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Definition

An embolic stroke occurs when a blood clot that forms in the body breaks loose and travels to the brain via the bloodstream, eventually lodging in a blood vessel, blocking the blood flow, causing a stroke.

Symptoms

An embolic stroke, just like any other stroke has the same symptoms. These include:

  • Dizziness
  • Loss of balance
  • Trouble walking
  • Loss of vision in one or both eyes
  • Sudden numbness in an arm, a leg or face
  • Difficulty speaking or understanding words

If you have any/some/all of the above symptoms, seek medical attention immediately.

Risk Factors

A number of factors can put you at risk for a stroke, or increase your chances of having a heart attack. These include:

Lifestyle Factors:

  • Being overweight or obese
  • Heavy consumption of alcohol
  • Smoking
  • Use of illicit drugs such as cocaine or methamphetamines
  • Physical inactivity

Medical Factors:

  • Diabetes
  • High cholesterol
  • Cardiovascular disease
  • Obstructive sleep apnea
  • History of strokes in the family
  • Older age - 55 and above
  • Gender - Men have a higher risk of having a stroke

Other risk factors and complications for a stroke include:

  • Memory loss/thinking difficulties
  • Emotional problems
  • Pain
  • Paralysis
  • Difficulty speaking or swallowing
  • Changes in behaviour

Diagnosis

In order to determine what kind of treatment is necessary for your stroke, doctors will first check to see the areas of the brain affected by the stroke, and rule out any other possibilities that may be caused with similar symptoms. After the initial prognosis, your doctor will run the following tests:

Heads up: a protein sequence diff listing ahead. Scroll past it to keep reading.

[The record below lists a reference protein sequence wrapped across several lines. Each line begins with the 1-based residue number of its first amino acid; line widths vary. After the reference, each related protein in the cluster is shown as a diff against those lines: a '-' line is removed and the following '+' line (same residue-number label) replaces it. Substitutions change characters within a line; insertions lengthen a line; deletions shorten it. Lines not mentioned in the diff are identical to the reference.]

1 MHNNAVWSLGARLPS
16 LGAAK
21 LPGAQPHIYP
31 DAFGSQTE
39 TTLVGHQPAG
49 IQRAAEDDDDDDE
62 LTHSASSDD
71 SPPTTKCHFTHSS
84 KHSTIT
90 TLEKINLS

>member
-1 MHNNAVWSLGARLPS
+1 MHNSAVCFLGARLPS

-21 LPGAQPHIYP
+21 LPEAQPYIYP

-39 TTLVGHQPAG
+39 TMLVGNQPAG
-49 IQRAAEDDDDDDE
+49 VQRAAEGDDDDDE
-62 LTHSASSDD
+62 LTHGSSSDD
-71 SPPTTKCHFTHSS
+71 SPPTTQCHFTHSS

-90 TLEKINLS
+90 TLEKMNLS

Physical examination:

In this, the doctor will check your blood pressure, your heart beat, ask your family for your medical history and check for signs of any blood clots.

Some of the tests done would include:

  • Blood tests
  • CT scan
  • MRI scan
  • Echocardiogram
  • Cerebral angiogram
  • Carotid ultrasound

After the diagnosis made, the doctor will recommend the necessary treatment and care.

Treatment

In order to treat a stroke, the doctor must restore adequate blood flow to the brain. Depending on the severity, treatment may be given either through medication or surgery or other procedures.

Treatment through medication:

  • Aspirin - given to reduce the likelihood of another stroke
  • Intravenous injection or plasminogen activator - to dissolve the blood clot causing your stroke

Treatment through emergency procedures:

  • Medication given directly to the brain through a catheter
  • Mechanical clot removal using a catheter

Surgical procedures:

  • Carotid endarterectomy
  • Angioplasty and stents
 
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